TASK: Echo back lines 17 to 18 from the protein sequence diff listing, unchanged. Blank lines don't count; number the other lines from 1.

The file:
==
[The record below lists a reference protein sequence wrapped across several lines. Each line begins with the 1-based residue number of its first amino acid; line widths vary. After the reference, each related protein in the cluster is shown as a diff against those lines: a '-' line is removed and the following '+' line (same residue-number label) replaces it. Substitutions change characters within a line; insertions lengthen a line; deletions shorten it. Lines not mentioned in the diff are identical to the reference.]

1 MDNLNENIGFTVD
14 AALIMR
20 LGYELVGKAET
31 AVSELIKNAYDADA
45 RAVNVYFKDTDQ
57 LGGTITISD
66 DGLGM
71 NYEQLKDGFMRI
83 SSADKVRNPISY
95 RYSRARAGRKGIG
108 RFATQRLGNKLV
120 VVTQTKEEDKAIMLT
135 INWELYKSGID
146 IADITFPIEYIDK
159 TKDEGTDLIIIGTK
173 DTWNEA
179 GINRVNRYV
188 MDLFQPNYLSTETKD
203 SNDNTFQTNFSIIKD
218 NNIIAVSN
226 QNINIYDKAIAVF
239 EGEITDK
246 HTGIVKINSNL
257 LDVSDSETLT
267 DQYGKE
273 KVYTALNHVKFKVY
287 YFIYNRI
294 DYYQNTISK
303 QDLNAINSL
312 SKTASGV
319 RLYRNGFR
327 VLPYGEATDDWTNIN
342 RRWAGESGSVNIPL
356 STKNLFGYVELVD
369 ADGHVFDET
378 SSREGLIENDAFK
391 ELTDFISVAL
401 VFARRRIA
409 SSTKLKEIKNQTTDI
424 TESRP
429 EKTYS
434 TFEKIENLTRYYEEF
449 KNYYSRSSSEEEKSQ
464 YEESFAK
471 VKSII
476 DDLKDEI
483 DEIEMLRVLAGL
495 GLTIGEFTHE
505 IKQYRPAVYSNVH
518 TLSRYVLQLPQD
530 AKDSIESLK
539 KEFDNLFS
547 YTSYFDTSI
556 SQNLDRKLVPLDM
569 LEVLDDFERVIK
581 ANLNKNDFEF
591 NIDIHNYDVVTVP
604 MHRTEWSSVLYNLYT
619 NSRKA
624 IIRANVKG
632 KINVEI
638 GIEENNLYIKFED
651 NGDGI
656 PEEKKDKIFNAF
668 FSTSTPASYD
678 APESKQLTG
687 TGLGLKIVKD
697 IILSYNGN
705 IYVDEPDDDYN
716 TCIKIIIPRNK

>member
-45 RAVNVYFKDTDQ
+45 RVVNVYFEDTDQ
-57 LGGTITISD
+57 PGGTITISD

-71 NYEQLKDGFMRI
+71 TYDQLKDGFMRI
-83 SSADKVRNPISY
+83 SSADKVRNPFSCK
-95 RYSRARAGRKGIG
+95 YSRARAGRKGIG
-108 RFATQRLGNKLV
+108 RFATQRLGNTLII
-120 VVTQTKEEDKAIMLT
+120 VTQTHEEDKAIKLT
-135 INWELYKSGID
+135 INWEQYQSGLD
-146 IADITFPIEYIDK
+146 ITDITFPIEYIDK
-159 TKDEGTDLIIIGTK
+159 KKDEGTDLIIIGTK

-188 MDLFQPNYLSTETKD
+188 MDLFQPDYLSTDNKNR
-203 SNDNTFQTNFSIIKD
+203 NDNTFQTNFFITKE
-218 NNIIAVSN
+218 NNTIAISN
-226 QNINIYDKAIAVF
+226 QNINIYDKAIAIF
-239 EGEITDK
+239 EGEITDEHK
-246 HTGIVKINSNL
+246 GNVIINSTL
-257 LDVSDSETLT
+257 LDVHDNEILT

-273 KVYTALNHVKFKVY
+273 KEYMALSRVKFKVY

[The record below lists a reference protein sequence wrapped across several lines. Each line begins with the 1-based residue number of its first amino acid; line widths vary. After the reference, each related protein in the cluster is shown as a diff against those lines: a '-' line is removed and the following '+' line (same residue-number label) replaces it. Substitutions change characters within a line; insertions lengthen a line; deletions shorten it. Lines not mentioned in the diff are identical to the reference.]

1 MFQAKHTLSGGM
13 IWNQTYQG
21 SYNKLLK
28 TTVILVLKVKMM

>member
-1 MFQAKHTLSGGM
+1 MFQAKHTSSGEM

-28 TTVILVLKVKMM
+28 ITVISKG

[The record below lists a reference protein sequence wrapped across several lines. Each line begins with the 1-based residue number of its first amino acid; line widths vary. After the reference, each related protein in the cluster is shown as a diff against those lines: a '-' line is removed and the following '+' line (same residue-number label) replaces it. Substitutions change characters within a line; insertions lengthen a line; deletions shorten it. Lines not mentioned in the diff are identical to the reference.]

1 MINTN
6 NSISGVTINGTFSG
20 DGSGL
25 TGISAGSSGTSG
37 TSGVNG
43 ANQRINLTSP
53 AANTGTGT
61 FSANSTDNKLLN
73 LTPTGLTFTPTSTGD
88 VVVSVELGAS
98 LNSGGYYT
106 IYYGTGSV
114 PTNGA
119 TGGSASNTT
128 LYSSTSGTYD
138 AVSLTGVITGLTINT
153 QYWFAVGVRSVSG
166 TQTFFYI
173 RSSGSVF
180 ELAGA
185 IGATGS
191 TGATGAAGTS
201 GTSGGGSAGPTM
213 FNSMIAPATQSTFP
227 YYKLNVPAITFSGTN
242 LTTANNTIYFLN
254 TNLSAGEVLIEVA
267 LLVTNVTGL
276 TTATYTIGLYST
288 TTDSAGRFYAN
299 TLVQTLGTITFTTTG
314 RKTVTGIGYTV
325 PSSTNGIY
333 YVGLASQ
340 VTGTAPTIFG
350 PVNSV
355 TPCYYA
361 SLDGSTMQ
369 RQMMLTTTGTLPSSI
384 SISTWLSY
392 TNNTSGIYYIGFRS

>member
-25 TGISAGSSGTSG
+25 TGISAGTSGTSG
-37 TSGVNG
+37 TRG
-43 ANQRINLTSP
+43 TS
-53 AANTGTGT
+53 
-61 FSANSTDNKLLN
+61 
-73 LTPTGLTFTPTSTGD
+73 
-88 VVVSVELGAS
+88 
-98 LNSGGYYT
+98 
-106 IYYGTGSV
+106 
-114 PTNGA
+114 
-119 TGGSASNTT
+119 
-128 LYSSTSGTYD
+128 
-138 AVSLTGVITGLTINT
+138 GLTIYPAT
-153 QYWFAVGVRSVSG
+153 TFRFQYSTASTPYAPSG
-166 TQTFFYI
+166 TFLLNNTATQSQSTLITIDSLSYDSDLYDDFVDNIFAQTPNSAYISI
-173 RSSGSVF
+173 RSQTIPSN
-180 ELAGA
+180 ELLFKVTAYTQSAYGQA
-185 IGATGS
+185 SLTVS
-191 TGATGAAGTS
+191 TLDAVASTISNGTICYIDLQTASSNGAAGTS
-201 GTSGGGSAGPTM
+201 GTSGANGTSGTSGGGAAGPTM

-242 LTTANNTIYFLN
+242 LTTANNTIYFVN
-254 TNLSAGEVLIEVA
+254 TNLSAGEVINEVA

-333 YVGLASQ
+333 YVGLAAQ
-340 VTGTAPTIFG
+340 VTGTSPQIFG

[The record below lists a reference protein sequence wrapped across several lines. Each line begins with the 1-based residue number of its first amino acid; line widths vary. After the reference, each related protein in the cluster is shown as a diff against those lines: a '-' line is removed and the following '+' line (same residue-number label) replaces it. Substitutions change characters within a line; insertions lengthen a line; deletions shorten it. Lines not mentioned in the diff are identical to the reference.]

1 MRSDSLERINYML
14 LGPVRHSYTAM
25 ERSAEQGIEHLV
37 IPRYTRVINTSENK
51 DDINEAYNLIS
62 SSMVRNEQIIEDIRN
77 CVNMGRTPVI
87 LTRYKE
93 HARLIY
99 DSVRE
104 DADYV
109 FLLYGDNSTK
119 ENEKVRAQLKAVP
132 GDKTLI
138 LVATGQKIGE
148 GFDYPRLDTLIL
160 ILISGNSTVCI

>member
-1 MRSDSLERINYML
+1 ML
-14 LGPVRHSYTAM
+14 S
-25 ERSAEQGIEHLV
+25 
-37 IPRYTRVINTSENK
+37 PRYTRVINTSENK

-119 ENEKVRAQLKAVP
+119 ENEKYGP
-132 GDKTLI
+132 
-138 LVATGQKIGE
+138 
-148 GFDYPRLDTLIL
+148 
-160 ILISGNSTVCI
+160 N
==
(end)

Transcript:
173 DTWNEA
179 GINRVNRYV